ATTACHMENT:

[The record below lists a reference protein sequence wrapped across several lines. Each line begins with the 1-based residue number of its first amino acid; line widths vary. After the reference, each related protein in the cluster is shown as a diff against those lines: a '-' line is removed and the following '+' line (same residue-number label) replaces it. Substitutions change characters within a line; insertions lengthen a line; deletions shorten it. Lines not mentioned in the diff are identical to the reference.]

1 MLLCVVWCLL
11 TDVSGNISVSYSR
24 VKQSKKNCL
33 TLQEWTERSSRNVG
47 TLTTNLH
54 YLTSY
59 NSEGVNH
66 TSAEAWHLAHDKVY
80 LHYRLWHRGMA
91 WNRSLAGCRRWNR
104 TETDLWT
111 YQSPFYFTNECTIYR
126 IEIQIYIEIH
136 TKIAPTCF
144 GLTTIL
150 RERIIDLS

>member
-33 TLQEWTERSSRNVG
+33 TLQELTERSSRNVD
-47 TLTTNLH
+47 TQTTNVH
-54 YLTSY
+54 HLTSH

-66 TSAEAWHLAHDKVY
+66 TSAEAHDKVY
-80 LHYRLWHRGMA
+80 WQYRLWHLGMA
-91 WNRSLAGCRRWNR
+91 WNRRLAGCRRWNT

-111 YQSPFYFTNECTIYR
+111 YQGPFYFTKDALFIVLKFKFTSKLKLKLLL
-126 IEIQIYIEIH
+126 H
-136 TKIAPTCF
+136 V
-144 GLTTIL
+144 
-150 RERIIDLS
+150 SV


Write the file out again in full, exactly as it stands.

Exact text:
[The record below lists a reference protein sequence wrapped across several lines. Each line begins with the 1-based residue number of its first amino acid; line widths vary. After the reference, each related protein in the cluster is shown as a diff against those lines: a '-' line is removed and the following '+' line (same residue-number label) replaces it. Substitutions change characters within a line; insertions lengthen a line; deletions shorten it. Lines not mentioned in the diff are identical to the reference.]

1 MLLCVVWCLL
11 TDVSGNISVSYSR
24 VKQSKKNCL
33 TLQEWTERSSRNVG
47 TLTTNLH
54 YLTSY
59 NSEGVNH
66 TSAEAWHLAHDKVY
80 LHYRLWHRGMA
91 WNRSLAGCRRWNR
104 TETDLWT
111 YQSPFYFTNECTIYR
126 IEIQIYIEIH
136 TKIAPTCF
144 GLTTIL
150 RERIIDLS

>member
-33 TLQEWTERSSRNVG
+33 TLQELTERSSRNVD
-47 TLTTNLH
+47 TQTTNVH
-54 YLTSY
+54 HLTSH

-66 TSAEAWHLAHDKVY
+66 TSAEAHDKVY
-80 LHYRLWHRGMA
+80 WQYRLWHLGMA
-91 WNRSLAGCRRWNR
+91 WNRRLAGCRRWNT

-111 YQSPFYFTNECTIYR
+111 YQGPFYFTKDALFIVLKFKFTSKLKLKLLL
-126 IEIQIYIEIH
+126 H
-136 TKIAPTCF
+136 V
-144 GLTTIL
+144 
-150 RERIIDLS
+150 SV